Building diverse networks and taking a more data-driven approach toward accountability are great places to start. I encourage investors to look at opportunities to mentor women both within and outside of their firms and to actively track the data both in their hiring and deal-flow funnels. 


Q: Which books, podcasts, educational programs, or other resources have been most helpful to you?

There are so many! I am extremely grateful for the amazing teachers and mentors I’ve had throughout my career, and have also learned from so many folks I’ve never met.

If you’re looking for a good place to start, I recommend the following:


Q: What advice would you give to a company or founder wanting to pitch you?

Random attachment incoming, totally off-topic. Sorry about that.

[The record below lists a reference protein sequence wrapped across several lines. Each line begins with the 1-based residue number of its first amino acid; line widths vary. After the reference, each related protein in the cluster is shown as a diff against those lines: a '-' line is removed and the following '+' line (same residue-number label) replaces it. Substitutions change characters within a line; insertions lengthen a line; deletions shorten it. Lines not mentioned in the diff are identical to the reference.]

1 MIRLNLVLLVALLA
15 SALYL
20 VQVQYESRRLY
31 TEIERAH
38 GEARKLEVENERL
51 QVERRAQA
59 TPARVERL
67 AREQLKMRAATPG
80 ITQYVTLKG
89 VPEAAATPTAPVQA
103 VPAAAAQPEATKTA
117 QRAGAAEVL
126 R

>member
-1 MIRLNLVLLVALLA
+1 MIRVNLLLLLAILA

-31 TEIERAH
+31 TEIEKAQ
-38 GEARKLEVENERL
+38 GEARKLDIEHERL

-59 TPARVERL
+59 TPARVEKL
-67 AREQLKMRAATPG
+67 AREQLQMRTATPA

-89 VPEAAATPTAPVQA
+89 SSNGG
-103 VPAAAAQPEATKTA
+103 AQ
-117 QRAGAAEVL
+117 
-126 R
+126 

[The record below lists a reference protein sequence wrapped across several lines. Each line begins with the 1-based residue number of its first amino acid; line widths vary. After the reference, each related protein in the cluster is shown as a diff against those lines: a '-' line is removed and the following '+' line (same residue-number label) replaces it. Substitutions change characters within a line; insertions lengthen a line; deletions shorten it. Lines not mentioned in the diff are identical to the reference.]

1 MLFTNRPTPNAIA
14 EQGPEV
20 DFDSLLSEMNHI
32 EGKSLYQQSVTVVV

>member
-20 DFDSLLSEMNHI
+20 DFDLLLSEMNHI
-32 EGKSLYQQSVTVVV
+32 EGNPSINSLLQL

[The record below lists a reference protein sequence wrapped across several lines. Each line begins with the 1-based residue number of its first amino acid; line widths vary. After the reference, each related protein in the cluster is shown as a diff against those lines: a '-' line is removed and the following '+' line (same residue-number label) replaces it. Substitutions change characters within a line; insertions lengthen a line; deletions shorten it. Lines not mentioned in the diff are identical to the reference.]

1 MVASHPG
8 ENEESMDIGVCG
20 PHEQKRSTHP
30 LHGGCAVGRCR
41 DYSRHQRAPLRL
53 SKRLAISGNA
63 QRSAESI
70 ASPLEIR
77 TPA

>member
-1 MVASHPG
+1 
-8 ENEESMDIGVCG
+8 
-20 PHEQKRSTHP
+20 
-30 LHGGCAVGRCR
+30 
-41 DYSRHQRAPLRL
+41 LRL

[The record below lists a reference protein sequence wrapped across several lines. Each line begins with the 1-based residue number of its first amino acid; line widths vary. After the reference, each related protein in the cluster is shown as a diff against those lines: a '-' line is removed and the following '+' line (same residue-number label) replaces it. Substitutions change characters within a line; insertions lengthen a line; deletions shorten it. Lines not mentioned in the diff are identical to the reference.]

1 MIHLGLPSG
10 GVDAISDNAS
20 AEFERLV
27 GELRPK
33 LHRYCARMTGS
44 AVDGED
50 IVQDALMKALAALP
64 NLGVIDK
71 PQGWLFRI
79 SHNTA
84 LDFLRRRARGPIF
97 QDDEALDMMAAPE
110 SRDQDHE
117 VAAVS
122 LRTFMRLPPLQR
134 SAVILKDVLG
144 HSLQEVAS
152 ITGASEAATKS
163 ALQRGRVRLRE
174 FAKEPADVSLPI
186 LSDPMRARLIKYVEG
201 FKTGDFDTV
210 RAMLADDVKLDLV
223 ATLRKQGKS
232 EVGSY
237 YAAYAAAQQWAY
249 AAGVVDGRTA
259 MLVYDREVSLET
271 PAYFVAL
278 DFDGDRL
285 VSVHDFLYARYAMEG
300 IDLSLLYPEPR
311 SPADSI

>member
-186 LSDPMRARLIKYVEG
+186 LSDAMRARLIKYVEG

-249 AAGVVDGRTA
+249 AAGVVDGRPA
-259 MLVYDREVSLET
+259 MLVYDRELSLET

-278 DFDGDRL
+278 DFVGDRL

Tell a story that is authentic to your brand and that clearly communicates the size of the opportunity. Ultimately, investors need to understand not only where your business is today, but what key levers will get you to be a sizable business with strong exit opportunities. 

Remember that a “no” is often a “not right now” and keep in touch with investors along the journey. Continue to update them on your progress and keep developing your funnel. 

Finally—always believe in yourself! You’ve got this.

Madeline Darcy is a member of Dreamers & Doers, a private collective that amplifies extraordinary entrepreneurial women through thought leadership opportunities, authentic connection and high-impact resources. Learn more about Dreamers & Doers and subscribe to their monthly The Digest for top entrepreneurial and career resources.

  • Originally published March 3, 2022, updated April 26, 2023